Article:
Dear Prudence

Help! A Woman Who Claims to Be My Half-Sister Wants Me to Take a DNA Test.

Dear Prudence answers more of your questions—only for Slate Plus members.

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Every week, Daniel Mallory Ortberg answers additional questions from readers, just for Slate Plus members.

Q. Are we sisters? My biological father walked out on my mom and me when I was a baby. He gave up his legal rights to me when I was 5. My stepfather adopted me. He is my father as far as I am concerned. My biological father died when I was 15. I didn’t go to the funeral. I didn’t cry or feel much of anything. I am 22 now and have been getting messages from “Susie” over social media. She thinks she is my half-sister and wants me to take a DNA test. Apparently, she is the product of an affair and recently found out the truth. Her mother named my biological father as one of her possible fathers. Susie is pretty desperate. She is alienated from her own family and seems to want to me fill the emotional void left behind. Susie stalked my social media back years trying to find commonalities between us (she referenced my “favorite beer” that I mentioned in one post three years ago). My biological father had no living family besides me. I have no desire to have a sister, or to enter the sticky situation that Susie is in, but I feel sorry for this girl. What exactly do I owe her? I am pretty sure we are related (we look alike), but I don’t need to know the truth. I like my family and my life the way it is.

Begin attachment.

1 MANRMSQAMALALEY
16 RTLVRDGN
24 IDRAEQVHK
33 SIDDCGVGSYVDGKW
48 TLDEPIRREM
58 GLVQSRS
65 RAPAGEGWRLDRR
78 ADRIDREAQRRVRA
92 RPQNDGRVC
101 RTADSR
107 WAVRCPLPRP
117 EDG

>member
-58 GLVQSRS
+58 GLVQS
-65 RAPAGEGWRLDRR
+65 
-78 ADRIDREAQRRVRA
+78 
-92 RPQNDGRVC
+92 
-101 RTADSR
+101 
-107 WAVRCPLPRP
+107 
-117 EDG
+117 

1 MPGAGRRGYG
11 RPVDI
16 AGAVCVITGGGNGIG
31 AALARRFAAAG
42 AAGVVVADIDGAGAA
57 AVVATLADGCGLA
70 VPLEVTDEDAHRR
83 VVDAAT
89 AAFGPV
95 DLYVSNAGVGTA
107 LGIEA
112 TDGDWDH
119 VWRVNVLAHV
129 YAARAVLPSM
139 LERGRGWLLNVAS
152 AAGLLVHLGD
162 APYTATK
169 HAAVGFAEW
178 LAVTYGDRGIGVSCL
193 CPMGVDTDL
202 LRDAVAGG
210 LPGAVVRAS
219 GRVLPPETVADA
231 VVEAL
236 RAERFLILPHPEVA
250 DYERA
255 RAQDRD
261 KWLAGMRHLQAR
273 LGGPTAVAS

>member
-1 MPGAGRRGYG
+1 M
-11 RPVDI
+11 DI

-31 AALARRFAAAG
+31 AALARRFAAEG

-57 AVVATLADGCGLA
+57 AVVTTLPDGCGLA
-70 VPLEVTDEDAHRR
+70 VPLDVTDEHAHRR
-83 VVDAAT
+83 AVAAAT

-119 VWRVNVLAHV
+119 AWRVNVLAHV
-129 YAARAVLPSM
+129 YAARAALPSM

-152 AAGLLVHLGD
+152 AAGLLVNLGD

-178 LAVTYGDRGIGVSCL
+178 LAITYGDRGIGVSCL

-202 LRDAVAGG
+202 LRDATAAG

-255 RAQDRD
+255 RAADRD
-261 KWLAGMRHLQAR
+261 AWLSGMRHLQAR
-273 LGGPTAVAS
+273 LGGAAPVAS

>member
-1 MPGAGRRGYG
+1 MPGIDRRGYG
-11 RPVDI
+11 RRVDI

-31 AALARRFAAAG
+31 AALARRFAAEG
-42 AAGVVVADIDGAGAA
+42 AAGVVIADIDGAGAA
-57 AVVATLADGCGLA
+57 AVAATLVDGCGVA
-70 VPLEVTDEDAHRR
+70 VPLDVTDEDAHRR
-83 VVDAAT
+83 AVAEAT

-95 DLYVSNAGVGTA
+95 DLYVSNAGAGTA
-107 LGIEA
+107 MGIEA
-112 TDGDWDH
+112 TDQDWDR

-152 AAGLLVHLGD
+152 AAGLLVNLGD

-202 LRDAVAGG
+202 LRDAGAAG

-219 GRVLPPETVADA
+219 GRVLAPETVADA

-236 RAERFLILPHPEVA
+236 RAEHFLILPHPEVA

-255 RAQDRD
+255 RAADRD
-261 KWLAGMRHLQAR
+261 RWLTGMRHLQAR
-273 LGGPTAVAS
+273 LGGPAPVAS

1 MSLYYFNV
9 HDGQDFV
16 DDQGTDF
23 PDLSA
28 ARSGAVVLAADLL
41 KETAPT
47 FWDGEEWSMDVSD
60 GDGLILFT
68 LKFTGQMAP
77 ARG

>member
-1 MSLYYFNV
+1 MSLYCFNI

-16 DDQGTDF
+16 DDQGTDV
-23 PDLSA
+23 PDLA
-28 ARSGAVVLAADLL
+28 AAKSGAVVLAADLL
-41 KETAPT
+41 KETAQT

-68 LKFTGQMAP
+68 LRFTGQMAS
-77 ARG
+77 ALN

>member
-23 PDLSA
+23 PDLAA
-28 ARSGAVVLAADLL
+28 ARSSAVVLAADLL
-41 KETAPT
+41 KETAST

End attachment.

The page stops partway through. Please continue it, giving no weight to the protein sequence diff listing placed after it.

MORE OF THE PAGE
A: This is really sad, but I agree that you shouldn’t let your compassion for Susie lead you to try to establish a relationship you have no real interest in. I think you should send her a message letting her know, as kindly as possible, that you hope she’s able to find community and support but that you won’t be taking any DNA tests and don’t have any connection to your biological father, and that you won’t be available for any more conversations on the subject. At that point, if she doesn’t leave you alone, I think the kindest thing to do is to start blocking her on social media. Her suffering is real, but you neither caused it nor can you heal it. She will have to find healing somewhere else, not by pressuring you into a sibling relationship.